OCEAN PINES – An update on the Jenkins Point restoration project highlighted a meeting in Ocean Pines this week.
On Monday, the Ocean Pines Association and the Maryland Coastal Bays Program (MCBP) held a public meeting on the Jenkins Point restoration project. Held in the clubhouse meeting room, officials presented community members with a timeline for the upcoming project, as well as design concepts of the work being performed.
“The primary goal of this project is to restore and reconnect the eroding and fragmented islands once part of the Jenkins Point peninsula to provide a nature-based buffer for the Ocean Pines Yacht Club and Marina and the Osprey Point condominium community, while also enhancing wildlife habitat,” a statement from MCBP reads. “The proposed Dynamic Living Shorelines design features breakwaters created from materials conducive to tidal marsh growth that will anchor the vegetated dune and beach. This project is being designed to account for projected sea-level rise through 2050, and it will serve as a demonstration site for nature-based climate resilience.”
In 2020, MCBP applied to the Maryland Department of Natural Resources (DNR) for funding to reestablish the eroding Jenkins Point Peninsula, located in the Isle of Wight Bay just offshore of the Ocean Pines Yacht Club. To that end, the local agency approached the association with plans to pursue grant funding for the project.
Ultimately, the program’s proposal was not selected for DNR funding, but officials were encouraged to reapply. And in 2022, Maryland DNR announced MCBP was successful in its grant application and was awarded funds for a restoration project at Jenkins Point.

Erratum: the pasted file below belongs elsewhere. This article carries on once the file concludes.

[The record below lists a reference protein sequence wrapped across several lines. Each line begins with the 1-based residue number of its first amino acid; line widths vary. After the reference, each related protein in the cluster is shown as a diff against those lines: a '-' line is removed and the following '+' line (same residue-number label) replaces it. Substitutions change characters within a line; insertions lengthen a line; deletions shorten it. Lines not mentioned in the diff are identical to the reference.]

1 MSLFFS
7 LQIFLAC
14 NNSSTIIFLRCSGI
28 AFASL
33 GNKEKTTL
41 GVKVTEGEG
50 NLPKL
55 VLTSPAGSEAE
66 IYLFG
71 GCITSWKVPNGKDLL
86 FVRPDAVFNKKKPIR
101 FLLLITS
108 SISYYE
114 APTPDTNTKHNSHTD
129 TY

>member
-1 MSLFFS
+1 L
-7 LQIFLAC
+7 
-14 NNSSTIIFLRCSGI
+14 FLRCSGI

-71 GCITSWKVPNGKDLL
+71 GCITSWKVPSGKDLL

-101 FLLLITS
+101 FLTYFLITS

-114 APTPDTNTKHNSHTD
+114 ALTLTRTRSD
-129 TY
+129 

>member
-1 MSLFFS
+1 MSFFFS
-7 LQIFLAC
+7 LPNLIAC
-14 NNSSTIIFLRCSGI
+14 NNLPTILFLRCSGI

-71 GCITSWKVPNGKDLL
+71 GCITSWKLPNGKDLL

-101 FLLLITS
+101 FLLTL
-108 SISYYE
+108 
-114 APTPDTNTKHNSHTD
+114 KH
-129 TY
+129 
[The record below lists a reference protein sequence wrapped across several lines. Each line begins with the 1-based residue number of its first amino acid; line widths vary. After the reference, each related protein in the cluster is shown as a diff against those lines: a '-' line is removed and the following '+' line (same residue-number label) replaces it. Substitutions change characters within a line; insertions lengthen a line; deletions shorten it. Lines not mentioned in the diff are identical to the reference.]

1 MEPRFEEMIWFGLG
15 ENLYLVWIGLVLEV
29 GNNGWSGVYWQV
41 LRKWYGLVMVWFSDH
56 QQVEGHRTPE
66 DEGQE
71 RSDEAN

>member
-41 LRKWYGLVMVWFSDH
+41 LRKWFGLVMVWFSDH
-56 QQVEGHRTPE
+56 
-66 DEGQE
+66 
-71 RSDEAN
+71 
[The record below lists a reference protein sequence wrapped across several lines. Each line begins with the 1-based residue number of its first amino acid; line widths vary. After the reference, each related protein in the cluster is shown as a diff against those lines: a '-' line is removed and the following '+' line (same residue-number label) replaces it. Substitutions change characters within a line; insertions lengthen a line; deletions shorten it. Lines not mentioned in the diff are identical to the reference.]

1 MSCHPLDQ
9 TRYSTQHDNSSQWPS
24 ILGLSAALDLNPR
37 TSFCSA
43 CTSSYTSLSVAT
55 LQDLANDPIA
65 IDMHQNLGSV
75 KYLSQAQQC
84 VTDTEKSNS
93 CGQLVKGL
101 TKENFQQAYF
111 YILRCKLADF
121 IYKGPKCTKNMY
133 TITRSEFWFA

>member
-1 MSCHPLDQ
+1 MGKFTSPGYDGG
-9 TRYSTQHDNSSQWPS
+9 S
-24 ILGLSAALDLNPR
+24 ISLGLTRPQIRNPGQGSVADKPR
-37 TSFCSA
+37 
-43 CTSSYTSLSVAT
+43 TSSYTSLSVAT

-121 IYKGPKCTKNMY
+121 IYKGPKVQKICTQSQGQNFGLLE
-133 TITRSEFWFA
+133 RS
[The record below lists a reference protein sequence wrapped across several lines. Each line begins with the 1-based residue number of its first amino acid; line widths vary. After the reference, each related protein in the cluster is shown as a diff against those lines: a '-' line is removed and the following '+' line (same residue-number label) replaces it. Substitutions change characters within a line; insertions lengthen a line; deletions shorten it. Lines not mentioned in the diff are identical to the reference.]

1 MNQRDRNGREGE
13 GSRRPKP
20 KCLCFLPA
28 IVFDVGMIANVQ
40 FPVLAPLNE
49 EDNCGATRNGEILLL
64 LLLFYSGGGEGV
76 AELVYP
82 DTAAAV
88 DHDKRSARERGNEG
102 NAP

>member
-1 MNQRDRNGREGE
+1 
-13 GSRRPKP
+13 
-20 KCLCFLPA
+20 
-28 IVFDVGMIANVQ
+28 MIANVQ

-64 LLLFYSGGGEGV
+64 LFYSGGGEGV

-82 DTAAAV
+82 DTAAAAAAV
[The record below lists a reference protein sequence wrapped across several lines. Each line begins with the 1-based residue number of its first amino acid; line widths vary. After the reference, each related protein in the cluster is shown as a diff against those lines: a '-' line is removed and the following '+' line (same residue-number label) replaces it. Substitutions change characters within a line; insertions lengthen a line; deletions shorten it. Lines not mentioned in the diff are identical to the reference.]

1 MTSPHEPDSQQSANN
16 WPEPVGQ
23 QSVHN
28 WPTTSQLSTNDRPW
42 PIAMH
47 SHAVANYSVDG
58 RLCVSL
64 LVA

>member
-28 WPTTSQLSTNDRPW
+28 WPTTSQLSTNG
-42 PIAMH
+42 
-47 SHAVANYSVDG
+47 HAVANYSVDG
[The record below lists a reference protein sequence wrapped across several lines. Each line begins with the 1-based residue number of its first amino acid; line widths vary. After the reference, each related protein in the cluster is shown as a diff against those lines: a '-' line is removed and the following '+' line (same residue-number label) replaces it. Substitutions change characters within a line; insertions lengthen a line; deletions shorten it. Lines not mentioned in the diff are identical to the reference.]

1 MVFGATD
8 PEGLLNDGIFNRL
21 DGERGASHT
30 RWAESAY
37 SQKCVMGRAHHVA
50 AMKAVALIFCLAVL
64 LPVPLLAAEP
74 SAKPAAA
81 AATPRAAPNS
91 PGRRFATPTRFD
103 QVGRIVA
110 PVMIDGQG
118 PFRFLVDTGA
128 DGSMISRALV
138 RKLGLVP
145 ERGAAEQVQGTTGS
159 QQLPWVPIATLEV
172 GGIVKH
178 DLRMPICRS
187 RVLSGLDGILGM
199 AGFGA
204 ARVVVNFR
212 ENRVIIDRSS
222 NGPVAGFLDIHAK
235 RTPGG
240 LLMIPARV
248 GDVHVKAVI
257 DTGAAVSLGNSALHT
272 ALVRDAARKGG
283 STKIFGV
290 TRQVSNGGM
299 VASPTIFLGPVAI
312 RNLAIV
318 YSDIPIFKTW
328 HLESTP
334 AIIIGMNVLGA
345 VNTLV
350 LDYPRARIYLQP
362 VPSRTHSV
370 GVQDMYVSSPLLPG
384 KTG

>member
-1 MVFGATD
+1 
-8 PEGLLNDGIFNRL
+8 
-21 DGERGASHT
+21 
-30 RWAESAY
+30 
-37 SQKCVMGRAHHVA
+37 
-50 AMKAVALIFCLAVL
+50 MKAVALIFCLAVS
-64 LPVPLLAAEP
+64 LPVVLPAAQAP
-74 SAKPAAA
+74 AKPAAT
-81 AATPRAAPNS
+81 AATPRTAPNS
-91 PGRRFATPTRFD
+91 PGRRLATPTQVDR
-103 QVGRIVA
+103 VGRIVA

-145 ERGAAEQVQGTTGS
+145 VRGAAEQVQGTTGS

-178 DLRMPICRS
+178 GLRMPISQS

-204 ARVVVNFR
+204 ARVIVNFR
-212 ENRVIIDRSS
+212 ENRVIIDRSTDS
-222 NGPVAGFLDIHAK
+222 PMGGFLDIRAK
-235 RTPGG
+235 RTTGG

In an update Monday, MCBP Executive Director Kevin Smith said DNR had awarded $62,000 for design work related to Jenkins Point. He said goal of the project is to restore the fragmented peninsula, protect areas that are vulnerable to storms and sea level rise and address habitat loss.
“One of the things we want to do with this plan is not only protect Ocean Pines and the infrastructure there, but also enhance the habitat value, particularly for shore birds, terrapins, horseshoe crabs, things like that,” he said.
Smith noted that the project is currently in its design and permitting phase. While the design is expected to take roughly six months to complete, he said permitting could take more than a year.
“If everything were to fall together perfectly, we could potentially be under construction for a project like this in December of 2024,” he said.
During Monday’s meeting, Chris Becraft of Underwood & Associates, an ecosystem restoration company, presented attendees with some design concepts for the Jenkins Point restoration project. When asked if there was any downside to completing the project, he said there wasn’t.
“I think this project doesn’t scare us at all, it only excites us,” he replied.
Becraft also fielded questions about landscape design, construction length, and potential impacts to boaters and kayakers. When asked if there would be funding to maintain Jenkins Point at the conclusion of the project, Becraft said grant funding is typically set aside.
“But if you do this right, they won’t go away, even when big storms come,” he said.
Officials say funding has yet to be secured for the actual construction. They estimate the project to cost around $7 million.